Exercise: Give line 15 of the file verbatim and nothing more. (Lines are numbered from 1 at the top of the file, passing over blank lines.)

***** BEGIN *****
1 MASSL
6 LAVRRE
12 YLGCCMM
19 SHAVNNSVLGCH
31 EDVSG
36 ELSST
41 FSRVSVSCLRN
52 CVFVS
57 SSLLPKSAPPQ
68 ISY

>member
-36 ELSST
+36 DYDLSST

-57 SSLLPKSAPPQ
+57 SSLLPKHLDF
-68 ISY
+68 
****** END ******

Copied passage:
+57 SSLLPKHLDF